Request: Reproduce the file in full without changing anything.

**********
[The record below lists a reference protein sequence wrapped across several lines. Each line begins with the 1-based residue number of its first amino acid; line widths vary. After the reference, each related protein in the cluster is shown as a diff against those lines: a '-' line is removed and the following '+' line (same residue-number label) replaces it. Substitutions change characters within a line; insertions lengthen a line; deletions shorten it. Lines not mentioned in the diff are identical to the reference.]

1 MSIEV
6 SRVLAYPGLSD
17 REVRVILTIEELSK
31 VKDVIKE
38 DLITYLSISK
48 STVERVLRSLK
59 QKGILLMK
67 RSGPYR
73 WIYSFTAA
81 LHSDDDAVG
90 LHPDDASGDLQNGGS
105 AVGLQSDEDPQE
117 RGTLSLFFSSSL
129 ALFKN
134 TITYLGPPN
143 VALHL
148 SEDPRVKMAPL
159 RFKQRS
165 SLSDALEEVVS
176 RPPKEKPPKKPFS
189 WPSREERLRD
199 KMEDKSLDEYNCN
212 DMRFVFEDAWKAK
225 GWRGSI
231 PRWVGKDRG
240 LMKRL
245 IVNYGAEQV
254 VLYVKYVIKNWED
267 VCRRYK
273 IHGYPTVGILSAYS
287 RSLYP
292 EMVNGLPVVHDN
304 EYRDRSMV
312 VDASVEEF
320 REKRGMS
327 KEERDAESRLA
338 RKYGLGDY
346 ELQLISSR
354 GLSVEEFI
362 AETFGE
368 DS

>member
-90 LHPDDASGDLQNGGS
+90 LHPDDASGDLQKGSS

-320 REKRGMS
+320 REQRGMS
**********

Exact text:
[The record below lists a reference protein sequence wrapped across several lines. Each line begins with the 1-based residue number of its first amino acid; line widths vary. After the reference, each related protein in the cluster is shown as a diff against those lines: a '-' line is removed and the following '+' line (same residue-number label) replaces it. Substitutions change characters within a line; insertions lengthen a line; deletions shorten it. Lines not mentioned in the diff are identical to the reference.]

1 MSIEV
6 SRVLAYPGLSD
17 REVRVILTIEELSK
31 VKDVIKE
38 DLITYLSISK
48 STVERVLRSLK
59 QKGILLMK
67 RSGPYR
73 WIYSFTAA
81 LHSDDDAVG
90 LHPDDASGDLQNGGS
105 AVGLQSDEDPQE
117 RGTLSLFFSSSL
129 ALFKN
134 TITYLGPPN
143 VALHL
148 SEDPRVKMAPL
159 RFKQRS
165 SLSDALEEVVS
176 RPPKEKPPKKPFS
189 WPSREERLRD
199 KMEDKSLDEYNCN
212 DMRFVFEDAWKAK
225 GWRGSI
231 PRWVGKDRG
240 LMKRL
245 IVNYGAEQV
254 VLYVKYVIKNWED
267 VCRRYK
273 IHGYPTVGILSAYS
287 RSLYP
292 EMVNGLPVVHDN
304 EYRDRSMV
312 VDASVEEF
320 REKRGMS
327 KEERDAESRLA
338 RKYGLGDY
346 ELQLISSR
354 GLSVEEFI
362 AETFGE
368 DS

>member
-90 LHPDDASGDLQNGGS
+90 LHPDDASGDLQKGSS

-320 REKRGMS
+320 REQRGMS